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Superposition of light waves: 90 degrees out of phase, amplitude of resultant?

  1. Mar 8, 2012 #1
    Two waves are perfectly superposed (traveling same direction), but are 90 degrees out of phase. Does this result in destructive or constructive interference, as the waves could be seen as either half anti-phase or half in-phase. For example, the first wave has an amplitude of 1. The second wave, 90 degrees out of phase with the first, has an amplitude of 2. Which of the following scenarios is true?

    A.) Total cancellation, as they are half anti-phase, so the wave with amplitude of 2 decreases the first wave's amplitude (of 1) by half it's magnitude, half of 2 is one, thus full cancellation.


    B.) Partial constructive interference, the resultant has an amplitude of 2, b.c the second wave adds half of its magnitude to the first wave, half of 2 is 1, thus the resultant has an amplitude of 2.

    Which is correct? Can you provide a proof using the equations governing wave superposition?

    My confusion stems from the fact that 90 degrees phase difference between 2 waves can be seen as either half in phase or as half out of phase.
  2. jcsd
  3. Mar 8, 2012 #2


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    hi franco1991! :smile:

    the important point is …
    … if you do use the equations, you'll get the right result, and then you can decide which terminology (if either) is approppriate! :wink:
  4. Mar 8, 2012 #3
    Okay, I used the formula (A3)^2 = (A1)^2 + (A2)^2 + 2(A1)(A2)COS(P) where P is the phase difference.

    Using 90 as P, 1 as A1 and 2 as A2 (as in my example), and I got 2.2 as the resultant's amp.

    I'm now thinking that the only way the resultant's Amplitude will ever be 0 is at 1/2 a wavelength/180 degrees phase difference, because the result is only 0 if 180 is used as P.

    I was considering the waves a being half anti-phase. Thus, I reasoned that to make two waves with a 90 degrees (or 1/2 wavelength) phase difference, you just need to make the second wave double the amplitude of the first (because they are halfway anti-phase) to fully negate each-other.

    This is wrong then, correct? There is no combination of waves with non-equal amplitudes and a phase difference that IS NOT 1/2 a wavelength/180 degrees that will cancel each-other?
  5. Mar 8, 2012 #4


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    That is correct. The only way to get complete cancellation with two waves is for them to have equal amplitudes and a 180° (π radians) phase difference. Otherwise, if the waves have the same frequency, you always get another wave with the same frequency, but an amplitude and phase which depends on the amplitudes and phases of the original waves.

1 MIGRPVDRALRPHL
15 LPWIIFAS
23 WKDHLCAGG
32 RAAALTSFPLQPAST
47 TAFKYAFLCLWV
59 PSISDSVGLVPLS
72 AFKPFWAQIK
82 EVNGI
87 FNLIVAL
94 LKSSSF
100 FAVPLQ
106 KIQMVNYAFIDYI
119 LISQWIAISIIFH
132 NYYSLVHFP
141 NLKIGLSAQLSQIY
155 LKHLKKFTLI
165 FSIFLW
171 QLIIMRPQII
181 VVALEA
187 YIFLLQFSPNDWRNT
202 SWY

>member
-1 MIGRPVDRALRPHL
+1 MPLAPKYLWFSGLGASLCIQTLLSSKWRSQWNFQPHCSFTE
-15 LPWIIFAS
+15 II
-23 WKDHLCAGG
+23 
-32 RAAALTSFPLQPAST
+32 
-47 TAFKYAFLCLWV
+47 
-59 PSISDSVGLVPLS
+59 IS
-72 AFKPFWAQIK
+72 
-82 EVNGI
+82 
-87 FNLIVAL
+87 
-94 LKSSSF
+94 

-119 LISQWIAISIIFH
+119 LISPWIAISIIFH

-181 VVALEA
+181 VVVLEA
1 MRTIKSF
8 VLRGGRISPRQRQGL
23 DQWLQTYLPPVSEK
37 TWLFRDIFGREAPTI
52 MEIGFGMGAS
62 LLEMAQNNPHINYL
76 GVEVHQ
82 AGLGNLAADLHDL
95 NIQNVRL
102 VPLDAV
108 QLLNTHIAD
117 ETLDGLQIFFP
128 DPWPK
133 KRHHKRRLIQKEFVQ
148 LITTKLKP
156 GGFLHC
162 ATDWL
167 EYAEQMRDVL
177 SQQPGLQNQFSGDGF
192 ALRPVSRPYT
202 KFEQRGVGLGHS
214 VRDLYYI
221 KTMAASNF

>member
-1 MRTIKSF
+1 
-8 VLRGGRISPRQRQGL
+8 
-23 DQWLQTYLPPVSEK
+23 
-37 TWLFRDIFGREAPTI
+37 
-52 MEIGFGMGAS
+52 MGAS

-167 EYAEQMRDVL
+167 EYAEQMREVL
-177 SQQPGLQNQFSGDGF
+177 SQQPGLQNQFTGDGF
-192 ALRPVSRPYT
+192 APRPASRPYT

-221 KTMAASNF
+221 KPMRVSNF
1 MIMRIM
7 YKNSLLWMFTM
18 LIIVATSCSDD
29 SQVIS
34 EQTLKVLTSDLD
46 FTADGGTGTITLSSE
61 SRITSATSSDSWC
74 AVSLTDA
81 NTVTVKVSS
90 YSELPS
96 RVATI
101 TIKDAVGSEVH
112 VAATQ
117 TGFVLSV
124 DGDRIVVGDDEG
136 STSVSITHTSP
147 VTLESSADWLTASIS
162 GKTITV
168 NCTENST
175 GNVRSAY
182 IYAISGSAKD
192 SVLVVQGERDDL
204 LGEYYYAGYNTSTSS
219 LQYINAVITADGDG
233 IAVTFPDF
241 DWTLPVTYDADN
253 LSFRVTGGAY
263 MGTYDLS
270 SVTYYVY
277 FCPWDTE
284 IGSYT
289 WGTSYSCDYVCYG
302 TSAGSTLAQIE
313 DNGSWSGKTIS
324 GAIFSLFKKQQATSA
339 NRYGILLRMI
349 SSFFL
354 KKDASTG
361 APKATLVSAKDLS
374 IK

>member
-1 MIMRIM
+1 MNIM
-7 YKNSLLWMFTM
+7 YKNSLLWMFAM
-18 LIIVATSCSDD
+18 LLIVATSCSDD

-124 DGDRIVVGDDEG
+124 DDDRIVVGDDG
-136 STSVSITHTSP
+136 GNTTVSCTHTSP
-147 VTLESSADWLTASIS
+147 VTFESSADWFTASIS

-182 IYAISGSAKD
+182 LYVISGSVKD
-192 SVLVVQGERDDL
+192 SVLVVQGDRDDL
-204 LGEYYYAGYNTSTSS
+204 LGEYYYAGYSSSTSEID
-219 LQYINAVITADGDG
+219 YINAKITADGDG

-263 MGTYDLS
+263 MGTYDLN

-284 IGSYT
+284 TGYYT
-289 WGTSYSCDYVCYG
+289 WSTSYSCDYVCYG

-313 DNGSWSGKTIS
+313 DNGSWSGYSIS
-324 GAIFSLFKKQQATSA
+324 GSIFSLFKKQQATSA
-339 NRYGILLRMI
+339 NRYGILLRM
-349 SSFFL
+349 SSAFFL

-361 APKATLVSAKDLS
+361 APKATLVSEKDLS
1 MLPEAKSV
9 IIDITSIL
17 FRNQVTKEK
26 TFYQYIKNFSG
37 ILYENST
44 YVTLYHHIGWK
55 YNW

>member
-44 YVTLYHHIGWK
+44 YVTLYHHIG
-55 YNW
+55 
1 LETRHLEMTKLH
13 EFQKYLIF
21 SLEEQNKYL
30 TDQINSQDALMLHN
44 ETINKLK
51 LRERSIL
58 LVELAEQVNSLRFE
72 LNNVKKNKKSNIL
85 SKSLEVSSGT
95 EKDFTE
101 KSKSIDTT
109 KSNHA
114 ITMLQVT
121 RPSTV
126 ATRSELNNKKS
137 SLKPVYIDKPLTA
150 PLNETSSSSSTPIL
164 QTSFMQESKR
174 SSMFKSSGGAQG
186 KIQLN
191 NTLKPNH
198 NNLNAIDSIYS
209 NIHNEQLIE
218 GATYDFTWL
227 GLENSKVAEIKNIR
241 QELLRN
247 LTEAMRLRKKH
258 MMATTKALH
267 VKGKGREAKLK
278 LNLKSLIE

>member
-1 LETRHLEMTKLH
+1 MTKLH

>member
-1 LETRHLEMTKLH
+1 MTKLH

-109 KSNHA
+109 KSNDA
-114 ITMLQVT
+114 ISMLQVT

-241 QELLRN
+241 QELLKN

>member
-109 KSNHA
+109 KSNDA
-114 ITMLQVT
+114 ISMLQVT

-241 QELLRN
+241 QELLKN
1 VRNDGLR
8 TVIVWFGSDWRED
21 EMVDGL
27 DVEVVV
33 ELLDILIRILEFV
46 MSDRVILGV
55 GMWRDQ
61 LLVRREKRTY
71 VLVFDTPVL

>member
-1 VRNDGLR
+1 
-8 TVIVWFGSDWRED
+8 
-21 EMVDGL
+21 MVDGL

6. Mar 9, 2012 #5


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    hi franco1991! :smile:

    (just got up :zzz:)
    i think they meant, to use cosx + 2sinx = (cosAcosx + sinAsinx)secA (where tanA = 2) = cos(x- A)secA :wink:
  7. Mar 13, 2012 #6
    So did I use the wrong formula? And if so, how would I plug my numbers into the one you gave? What does x denote, and would I plug something into x and rearrange to solve for A, in your example?
  8. Mar 13, 2012 #7
    If two monochromatic plane waves are traveling in the same direction with the same frequency and have the same polarization but are out of phase by some phase θ, then the superposition is especially easy:

    Wave 1: E = a cos(kx - ωt)
    Wave 2: E = b cos(kx - ωt+θ)
    Total wave: E = a cos(kx - ωt) + b cos(kx - ωt+θ)

    Using some trigonometry identities, we get the total wave in the form:

    E = (a + b cos θ)cos(kx - ωt) - b sin θ sin(kx - ωt)

    If we want no total wave, then (a + b cos θ) = 0 and b sin θ = 0 because cos(kx - ωt) and sin(kx - ωt) are linearly independent functions. These two equations are only satisfied if a = b and θ = 180°.

    If the phase difference is 90°, the total wave reduces to:

    E = a cos(kx - ωt) - b sin(kx - ωt)

    The exact shape of this will depend on a and b, but you can't think of it as a simple cosine wave anymore. The peak amplitude occurs when kx - ωt = 135° and is:

    |E|peak = (a + b) √2/2
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